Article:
Germany: Hertie as a symbol of recession

A few months ago, the Germans were very resistant to the notion that Germany would also suffer greatly in this global downturn. Yet, as the months have past, it has become increasingly apparent that exports from Germany and retail spending in particular are hurting. As a result, the German government has joined the bailout and stimulus crowd.

Germany is proof positive that this is not a moral debate in which only the irresponsible and overleveraged suffer, individually or as nations. After all, the Germans received almost none of the upside during the housing bubble. I suggest those who want to label the downturn a case of just desserts for bad behavior read a few history books on how financial crises drag down the good with the bad.

One need look no further than the German retail sector to see what type of destruction this downturn will create globally. Germans have shut their wallets and the result will be retail bankruptcies, job losses and commercial property losses. I anticipate this will come as a brutal shock for ordinary citizens.

The bankrupt department store chain Hertie plans deep cuts to their branch network and wants 19 of its 73 German stores to close. Affected are 650 of the approximately 3,400 employees currently employed by the company. Focus of the closures is North Rhine-Westphalia. There, twelve stores alone are to be closed. The closures are expected to be completed in late March. In the Essen headquarters of the department store company, sources tell us, 30 of 125 jobs are to be cut.

On Tuesday evening, the company invited employees for all 73 locations and the Essen headquarters to company meetings.

50 million Euro loss

In North Rhine-Westphalia, according to our sources, the sites, Bocholt, Duisburg-Walsum, Erkrath, Eschweiler, Essen-Altendorf, Essen, Essen Borbeck, Herdecke, Herne, Cologne-Chorweiler, Lünen, Marl and Mettmann are to be closed. In Lower Saxony, Hameln and Delmenhorst are on the list, in Schleswig-Holstein locations in Niebüll and Mölln in Aschaffenburg, Bavaria, Hessen Kassel, and the Hertie department store in Hamburg-Langenhorn.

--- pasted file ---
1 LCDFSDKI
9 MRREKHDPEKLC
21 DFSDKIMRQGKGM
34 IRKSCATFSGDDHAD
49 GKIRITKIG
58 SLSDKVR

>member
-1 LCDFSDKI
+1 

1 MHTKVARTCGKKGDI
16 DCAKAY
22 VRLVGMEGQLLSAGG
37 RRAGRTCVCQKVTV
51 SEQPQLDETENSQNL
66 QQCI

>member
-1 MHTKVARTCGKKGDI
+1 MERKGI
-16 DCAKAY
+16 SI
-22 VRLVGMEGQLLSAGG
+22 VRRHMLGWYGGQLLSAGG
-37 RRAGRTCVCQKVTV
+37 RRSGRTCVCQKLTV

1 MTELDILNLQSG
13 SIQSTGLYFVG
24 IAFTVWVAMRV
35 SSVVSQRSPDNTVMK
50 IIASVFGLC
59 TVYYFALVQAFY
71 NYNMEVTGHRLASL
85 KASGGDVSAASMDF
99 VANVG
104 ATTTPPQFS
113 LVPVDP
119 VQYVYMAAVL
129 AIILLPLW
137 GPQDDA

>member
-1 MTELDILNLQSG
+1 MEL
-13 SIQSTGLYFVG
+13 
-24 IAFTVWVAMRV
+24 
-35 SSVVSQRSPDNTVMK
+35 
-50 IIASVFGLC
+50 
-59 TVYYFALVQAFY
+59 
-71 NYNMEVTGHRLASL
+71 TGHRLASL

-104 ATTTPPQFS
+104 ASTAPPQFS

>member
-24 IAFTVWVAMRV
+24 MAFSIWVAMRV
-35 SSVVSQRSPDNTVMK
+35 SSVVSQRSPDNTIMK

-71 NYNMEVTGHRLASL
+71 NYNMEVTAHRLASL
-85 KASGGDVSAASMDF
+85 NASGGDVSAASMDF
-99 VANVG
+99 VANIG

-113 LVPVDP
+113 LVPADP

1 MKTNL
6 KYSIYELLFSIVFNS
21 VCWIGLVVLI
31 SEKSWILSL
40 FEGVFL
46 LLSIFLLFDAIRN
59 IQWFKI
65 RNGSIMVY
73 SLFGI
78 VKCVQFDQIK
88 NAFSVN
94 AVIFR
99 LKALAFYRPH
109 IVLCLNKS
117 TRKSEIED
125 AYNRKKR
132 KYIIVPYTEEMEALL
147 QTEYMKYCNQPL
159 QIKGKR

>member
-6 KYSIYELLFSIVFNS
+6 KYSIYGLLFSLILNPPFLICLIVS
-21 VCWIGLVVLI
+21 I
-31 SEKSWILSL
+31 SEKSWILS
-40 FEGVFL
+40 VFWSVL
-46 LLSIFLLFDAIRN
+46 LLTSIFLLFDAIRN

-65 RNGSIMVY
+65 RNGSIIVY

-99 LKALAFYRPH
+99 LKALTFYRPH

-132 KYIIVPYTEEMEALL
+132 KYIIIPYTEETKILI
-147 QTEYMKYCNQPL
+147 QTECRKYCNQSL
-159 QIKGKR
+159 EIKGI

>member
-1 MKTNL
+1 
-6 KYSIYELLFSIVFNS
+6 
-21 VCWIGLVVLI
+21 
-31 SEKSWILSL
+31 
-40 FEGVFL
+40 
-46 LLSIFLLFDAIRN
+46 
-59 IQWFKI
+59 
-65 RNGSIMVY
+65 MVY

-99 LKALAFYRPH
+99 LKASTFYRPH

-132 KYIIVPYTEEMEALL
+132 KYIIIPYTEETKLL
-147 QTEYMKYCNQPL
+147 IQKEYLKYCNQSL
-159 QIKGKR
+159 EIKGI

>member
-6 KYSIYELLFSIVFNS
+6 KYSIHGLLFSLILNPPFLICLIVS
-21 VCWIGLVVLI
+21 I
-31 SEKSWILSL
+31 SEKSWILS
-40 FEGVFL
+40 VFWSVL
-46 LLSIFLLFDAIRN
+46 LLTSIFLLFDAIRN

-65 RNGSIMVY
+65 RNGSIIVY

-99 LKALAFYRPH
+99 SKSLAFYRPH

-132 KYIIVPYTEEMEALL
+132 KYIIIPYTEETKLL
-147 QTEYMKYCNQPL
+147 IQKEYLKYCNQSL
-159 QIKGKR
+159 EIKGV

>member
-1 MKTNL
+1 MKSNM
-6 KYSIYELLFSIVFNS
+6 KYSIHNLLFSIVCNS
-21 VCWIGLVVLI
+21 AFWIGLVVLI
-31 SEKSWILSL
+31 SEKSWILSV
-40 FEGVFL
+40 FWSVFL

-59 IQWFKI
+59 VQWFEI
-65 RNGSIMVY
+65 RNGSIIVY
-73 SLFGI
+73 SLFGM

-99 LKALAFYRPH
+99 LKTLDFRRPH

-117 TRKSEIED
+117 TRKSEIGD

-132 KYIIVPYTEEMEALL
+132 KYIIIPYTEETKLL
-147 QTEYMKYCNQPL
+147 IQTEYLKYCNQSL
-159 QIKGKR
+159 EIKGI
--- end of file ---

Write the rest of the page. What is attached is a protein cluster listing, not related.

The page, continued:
If by the end of February, no solution with an investor is found, the entire company is threatened. This could mean the end for the remaining 54 branches. Negotiations are currently underway with British investor and owner Dawnay Day, above all concerning real estate which is separate from the department store operations.

Last year, the department store chain reported a loss of around 50 million euros. Against the backdrop of the financial crisis, retail spending crashed. Even in 2007, the company was in the red, even though Hertie showed turnover of around 450 million Euros.

The company filed for bankruptcy less than six months ago. In 2005, British financial investors bought Hertie fro the struggling former Karstadt-Quelle Group (now Arcandor).

This story should highlight for you the key that psychology plays in any downturn. The psychology of recession is quite different from the psychology of a bubble.  One should hope that policy makers can work their magic before the psychology of deflation also sets in, because things would become much worse then.

Hertie will 19 Warenhäuser schließen –

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